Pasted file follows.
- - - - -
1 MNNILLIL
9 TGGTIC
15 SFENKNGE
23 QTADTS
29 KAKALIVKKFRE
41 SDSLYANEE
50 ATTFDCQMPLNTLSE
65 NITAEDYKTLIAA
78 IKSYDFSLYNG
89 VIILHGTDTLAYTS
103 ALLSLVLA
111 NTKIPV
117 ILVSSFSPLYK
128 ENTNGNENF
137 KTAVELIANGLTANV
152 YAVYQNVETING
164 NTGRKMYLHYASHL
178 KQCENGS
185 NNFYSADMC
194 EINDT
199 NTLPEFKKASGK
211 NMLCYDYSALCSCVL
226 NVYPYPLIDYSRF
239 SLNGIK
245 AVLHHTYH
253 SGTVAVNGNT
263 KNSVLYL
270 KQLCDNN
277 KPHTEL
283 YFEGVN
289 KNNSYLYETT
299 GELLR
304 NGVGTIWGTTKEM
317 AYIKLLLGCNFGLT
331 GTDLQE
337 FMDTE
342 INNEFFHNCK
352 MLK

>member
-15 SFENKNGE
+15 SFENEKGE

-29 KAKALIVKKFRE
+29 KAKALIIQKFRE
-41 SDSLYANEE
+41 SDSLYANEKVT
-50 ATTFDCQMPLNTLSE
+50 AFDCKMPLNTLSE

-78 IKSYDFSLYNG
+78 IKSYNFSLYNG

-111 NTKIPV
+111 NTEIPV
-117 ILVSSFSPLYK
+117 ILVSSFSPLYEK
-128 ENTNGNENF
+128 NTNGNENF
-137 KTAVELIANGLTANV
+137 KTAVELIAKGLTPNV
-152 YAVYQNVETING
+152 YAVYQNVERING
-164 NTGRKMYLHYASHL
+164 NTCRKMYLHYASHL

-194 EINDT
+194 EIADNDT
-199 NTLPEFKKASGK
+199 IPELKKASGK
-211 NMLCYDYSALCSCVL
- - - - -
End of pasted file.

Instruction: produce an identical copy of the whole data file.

1 MNNILLIL
9 TGGTIC
15 SFENKNGE
23 QTADTS
29 KAKALIVKKFRE
41 SDSLYANEE
50 ATTFDCQMPLNTLSE
65 NITAEDYKTLIAA
78 IKSYDFSLYNG
89 VIILHGTDTLAYTS
103 ALLSLVLA
111 NTKIPV
117 ILVSSFSPLYK
128 ENTNGNENF
137 KTAVELIANGLTANV
152 YAVYQNVETING
164 NTGRKMYLHYASHL
178 KQCENGS
185 NNFYSADMC
194 EINDT
199 NTLPEFKKASGK
211 NMLCYDYSALCSCVL
226 NVYPYPLIDYSRF
239 SLNGIK
245 AVLHHTYH
253 SGTVAVNGNT
263 KNSVLYL
270 KQLCDNN
277 KPHTEL
283 YFEGVN
289 KNNSYLYETT
299 GELLR
304 NGVGTIWGTTKEM
317 AYIKLLLGCNFGLT
331 GTDLQE
337 FMDTE
342 INNEFFHNCK
352 MLK

>member
-15 SFENKNGE
+15 SFENEKGE

-29 KAKALIVKKFRE
+29 KAKALIIQKFRE
-41 SDSLYANEE
+41 SDSLYANEKVT
-50 ATTFDCQMPLNTLSE
+50 AFDCKMPLNTLSE

-78 IKSYDFSLYNG
+78 IKSYNFSLYNG

-111 NTKIPV
+111 NTEIPV
-117 ILVSSFSPLYK
+117 ILVSSFSPLYEK
-128 ENTNGNENF
+128 NTNGNENF
-137 KTAVELIANGLTANV
+137 KTAVELIAKGLTPNV
-152 YAVYQNVETING
+152 YAVYQNVERING
-164 NTGRKMYLHYASHL
+164 NTCRKMYLHYASHL

-194 EINDT
+194 EIADNDT
-199 NTLPEFKKASGK
+199 IPELKKASGK
-211 NMLCYDYSALCSCVL